•May 3, 2016 • Leave a Comment
An excerpt from my manuscript-in-progress “Disorientations” just appeared in Jim Goar’s excellent e-journal past simple.
“Disorientations” collages together—and so “disorients”—two postmodern Orientalist texts: Kent Johnson’s Doubled Flowering: From the Notebooks of Araki Yasusada, a yellowface simulation of hibakusha literature, and Roland Barthes’s Empire of Signs, a semiotic treatise based on an invented system Barthes calls “Japan.”
•April 20, 2016 • Leave a Comment
My co-translation (w/ Ignacio Infante) of the avant-gardist Vicente Huidobro has just appeared in the Boston Review. The BR is posting great new poetry content every day for the month of April. The translated excerpt comes from Huidobro’s long prose poem Sky-Quake–and it directly follows the beginning portion of Sky-Quake, which was recently published in Asymptote.
•April 19, 2016 • 1 Comment
Every day this month The Found Poetry Review is posting an experimental writing prompt by “some of the most forward thinking poets, writers and critics.” It’s part of a National Poetry Month project they’re calling “Impromptu.”
My prompt (on experimental translation) is being featured today. Here’s an excerpt from it:
When we speak of “translation” we usually refer to the process of turning a text that is written in one language into another language. But if we think about translation more broadly, we can imagine a diverse range of experimental processes that can spark new writing. All you need is to find a source text and invent a method of transforming, altering, or changing it.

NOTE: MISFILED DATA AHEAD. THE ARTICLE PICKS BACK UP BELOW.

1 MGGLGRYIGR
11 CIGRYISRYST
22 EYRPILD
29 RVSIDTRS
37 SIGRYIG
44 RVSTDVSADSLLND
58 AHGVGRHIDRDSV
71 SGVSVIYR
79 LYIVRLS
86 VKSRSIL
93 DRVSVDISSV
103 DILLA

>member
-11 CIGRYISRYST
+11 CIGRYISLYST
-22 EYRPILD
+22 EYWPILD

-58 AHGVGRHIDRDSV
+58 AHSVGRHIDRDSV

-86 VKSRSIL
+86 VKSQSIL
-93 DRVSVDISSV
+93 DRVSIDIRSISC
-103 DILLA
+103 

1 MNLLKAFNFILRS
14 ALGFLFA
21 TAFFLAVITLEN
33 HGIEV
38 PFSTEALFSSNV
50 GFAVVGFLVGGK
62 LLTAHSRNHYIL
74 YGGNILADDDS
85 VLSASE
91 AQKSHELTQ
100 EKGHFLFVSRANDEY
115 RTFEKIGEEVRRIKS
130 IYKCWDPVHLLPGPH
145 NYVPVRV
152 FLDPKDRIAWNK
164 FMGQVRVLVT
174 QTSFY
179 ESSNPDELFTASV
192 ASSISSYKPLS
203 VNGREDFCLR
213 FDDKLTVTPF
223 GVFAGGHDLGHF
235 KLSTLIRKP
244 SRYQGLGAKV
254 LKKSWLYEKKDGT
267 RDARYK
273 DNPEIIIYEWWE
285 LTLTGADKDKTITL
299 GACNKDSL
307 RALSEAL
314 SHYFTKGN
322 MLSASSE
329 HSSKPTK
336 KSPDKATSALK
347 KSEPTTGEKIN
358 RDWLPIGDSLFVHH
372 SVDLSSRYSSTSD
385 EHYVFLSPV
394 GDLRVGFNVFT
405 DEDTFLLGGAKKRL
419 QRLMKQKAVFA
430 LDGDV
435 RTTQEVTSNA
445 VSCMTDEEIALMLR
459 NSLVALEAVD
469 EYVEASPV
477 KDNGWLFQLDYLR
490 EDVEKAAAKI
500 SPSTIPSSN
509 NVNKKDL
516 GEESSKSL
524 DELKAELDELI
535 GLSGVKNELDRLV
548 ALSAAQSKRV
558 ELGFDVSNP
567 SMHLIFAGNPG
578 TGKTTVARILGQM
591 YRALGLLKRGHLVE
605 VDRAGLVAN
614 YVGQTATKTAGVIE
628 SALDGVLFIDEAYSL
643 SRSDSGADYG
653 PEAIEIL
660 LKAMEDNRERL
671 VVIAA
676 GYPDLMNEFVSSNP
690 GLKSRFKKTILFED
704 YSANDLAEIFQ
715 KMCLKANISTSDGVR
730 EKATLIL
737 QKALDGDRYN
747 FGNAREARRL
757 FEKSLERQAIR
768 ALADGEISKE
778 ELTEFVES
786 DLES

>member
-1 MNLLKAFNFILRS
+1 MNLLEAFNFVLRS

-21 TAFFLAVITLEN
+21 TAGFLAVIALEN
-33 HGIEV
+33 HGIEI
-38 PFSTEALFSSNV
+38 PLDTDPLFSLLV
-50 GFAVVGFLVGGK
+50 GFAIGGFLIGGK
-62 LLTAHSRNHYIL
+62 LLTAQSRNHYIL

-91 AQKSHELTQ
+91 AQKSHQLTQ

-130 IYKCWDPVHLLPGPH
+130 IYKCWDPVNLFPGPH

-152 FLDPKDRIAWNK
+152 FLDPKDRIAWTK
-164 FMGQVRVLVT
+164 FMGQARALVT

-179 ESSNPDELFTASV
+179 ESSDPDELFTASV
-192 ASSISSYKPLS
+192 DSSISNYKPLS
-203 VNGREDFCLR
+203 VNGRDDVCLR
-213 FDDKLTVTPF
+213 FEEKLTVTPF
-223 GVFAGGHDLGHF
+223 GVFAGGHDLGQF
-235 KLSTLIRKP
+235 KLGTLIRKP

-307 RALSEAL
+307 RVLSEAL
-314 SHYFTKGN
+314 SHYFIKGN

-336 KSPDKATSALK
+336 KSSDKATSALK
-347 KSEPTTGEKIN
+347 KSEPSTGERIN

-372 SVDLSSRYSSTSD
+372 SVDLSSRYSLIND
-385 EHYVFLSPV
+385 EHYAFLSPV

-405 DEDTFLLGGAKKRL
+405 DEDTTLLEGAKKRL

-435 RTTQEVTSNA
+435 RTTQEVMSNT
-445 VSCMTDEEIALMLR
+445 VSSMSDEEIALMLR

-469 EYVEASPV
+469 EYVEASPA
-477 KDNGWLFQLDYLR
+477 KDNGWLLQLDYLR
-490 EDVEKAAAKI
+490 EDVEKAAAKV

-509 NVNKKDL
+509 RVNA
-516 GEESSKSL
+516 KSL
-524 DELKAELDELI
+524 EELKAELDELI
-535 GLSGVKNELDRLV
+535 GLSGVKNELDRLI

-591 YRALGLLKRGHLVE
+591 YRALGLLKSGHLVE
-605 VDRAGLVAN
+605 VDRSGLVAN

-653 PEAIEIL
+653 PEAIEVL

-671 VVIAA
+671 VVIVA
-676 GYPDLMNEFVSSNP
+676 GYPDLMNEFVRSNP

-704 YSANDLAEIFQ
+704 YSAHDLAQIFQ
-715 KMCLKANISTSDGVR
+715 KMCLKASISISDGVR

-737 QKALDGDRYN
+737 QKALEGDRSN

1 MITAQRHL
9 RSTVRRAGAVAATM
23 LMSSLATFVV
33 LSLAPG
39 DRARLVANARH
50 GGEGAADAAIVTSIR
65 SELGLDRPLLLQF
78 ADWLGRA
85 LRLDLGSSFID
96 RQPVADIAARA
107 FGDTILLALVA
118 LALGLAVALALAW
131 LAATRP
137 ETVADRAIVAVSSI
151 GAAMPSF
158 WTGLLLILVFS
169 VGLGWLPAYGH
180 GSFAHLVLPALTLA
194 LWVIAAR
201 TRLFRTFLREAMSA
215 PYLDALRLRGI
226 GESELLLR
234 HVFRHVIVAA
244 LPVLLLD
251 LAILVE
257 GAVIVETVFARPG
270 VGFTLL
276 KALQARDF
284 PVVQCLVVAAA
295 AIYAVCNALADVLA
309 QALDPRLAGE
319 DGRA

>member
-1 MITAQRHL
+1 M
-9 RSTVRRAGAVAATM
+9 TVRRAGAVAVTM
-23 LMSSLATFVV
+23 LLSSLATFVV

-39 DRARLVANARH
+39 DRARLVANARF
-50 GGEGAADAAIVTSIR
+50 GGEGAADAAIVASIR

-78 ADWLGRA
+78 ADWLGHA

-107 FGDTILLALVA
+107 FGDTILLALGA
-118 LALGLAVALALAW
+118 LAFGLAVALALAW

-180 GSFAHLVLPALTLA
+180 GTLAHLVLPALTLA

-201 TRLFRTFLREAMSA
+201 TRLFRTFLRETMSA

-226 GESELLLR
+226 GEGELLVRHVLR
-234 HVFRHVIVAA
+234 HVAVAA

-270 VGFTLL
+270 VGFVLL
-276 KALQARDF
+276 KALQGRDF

To use a very recent example—Paul Legault’s Self-Portrait in a Convex Mirror 2 (Fence Books, 2016) is an English-to-English translation of John Ashbery. The book is “a memory translation” in which Legault attempted to recreate Ashbery’s Self-Portrait in a Convex Mirror—a volume renowned for winning the Pulitzer Prize, the National Book Award, and the National Book Critics Circle Award in 1975—by “writ[ing] down each of Ashbery’s original poems, from memory.” Ashbery’s “Grand Galop,” for instance, begins, “All things seem mention of themselves / And the names which stem from them branch out to other referents. Hugely, spring exists again.” Legault’s “Grand Galop 2,” in turn, is a kind of branching out from the original: “Everything seems to mention itself / The way people are trees of people / Connected through days as if by a force / Of some huge version of spring let out / That held us there.” Legault’s book follows the cultural logic of the sequel and the remix in order to pay homage to an influential American master, to acknowledge the extent to which contemporary poetry continues to translate Ashbery’s groundbreaking writing into a myriad of afterlives.
In terms of experimental translation, the practice of “homophonic translation” is well-known: it is translating a foreign language text by loosely imitating its sound rather than by following its sense. In homophonically translating Rimbaud’s famous sonnet “Voyelles,” Christian Bök turns the line “A noir, E blanc, I rouge, U vert, O bleu: voyelles” into “Anywhere near blank rage / you veer, oblivial.” But there are many other methods of transforming a found text.
•April 16, 2016 • Leave a Comment